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Health Aff (Millwood). 2017 Feb 1;36(2):274-281. doi: 10.1377/hlthaff.2016.1196.

Women With Breast Cancer Who Work For Accommodating Employers More Likely To Retain Jobs After Treatment.

Author information

1
Victoria Blinder (blinderv@mskcc.org) is an assistant attending in the Department of Epidemiology and Biostatistics and a medical oncologist in the Department of Medicine at Memorial Sloan Kettering Cancer Center, in New York City.
2
Carolyn Eberle is an assistant research epidemiologist in the Department of Epidemiology and Biostatistics at Memorial Sloan Kettering Cancer Center.
3
Sujata Patil is an associate attending in the Department of Epidemiology and Biostatistics at Memorial Sloan Kettering Cancer Center.
4
Francesca M. Gany is chief of the Immigrant Health and Cancer Disparities Service in the Department of Psychiatry and Behavioral Sciences at Memorial Sloan Kettering Cancer Center.
5
Cathy J. Bradley is associate director for population sciences research in the Department of Health Systems, Management, and Policy at the University of Colorado, Denver.

Abstract

Breast cancer affects one in eight women across the United States, and low-income minority survivors of breast cancer are at increased risk of job loss, compared to higher-income white survivors. Employer accommodations, such as schedule flexibility, have been associated with job retention in higher-income whites, but the role of such accommodations in job retention among low-income minorities is not well understood. We conducted a longitudinal study of 267 employed women ages 18-64 who were undergoing treatment for early-stage breast cancer and spoke English, Chinese, Korean, or Spanish. We categorized patients by income level and by race/ethnicity. The category with the lowest job retention after treatment was low-income women (57 percent). Job retention varied widely by race/ethnicity, ranging from 68 percent among Chinese women to 98 percent among non-Latina whites. Women who had accommodating employers were more than twice as likely to retain their jobs as those without accommodating employers. Low-income women were less likely than higher-income women to have accommodating employers, however. More uniform implementation of accommodations across low- and high-paying jobs could reduce disparities in employment outcomes among workers with a cancer diagnosis. Additional research is needed to better understand the barriers that employers, particularly those with low-income workers, may face in providing accommodations.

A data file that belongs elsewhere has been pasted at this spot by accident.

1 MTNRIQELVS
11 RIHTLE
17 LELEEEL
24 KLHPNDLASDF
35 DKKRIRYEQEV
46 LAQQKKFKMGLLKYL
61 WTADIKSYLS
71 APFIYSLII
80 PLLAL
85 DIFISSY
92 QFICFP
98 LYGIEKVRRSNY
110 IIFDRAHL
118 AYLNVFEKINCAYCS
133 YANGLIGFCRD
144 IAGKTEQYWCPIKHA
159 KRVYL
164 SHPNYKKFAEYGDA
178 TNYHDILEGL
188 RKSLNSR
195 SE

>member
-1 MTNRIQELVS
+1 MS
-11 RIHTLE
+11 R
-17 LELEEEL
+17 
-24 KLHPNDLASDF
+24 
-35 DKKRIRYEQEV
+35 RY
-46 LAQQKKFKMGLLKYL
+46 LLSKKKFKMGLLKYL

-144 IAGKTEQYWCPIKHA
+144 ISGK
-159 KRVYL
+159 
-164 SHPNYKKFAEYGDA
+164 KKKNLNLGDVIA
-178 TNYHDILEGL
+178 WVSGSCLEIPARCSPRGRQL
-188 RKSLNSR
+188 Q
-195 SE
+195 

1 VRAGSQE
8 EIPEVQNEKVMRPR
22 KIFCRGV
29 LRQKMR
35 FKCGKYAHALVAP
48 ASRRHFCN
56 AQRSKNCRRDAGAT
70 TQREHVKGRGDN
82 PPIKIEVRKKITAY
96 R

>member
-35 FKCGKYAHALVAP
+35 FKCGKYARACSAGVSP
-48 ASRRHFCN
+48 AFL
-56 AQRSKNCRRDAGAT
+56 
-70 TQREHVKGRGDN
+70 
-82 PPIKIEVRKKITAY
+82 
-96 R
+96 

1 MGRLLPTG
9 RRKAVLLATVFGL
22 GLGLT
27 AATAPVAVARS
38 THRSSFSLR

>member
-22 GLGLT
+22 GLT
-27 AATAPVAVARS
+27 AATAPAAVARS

KEYWORDS:

Disparities; Minority Health; Workforce Issues

PMID:
28167716
PMCID:
PMC5559299
DOI:
10.1377/hlthaff.2016.1196
[Indexed for MEDLINE]
Free PMC Article

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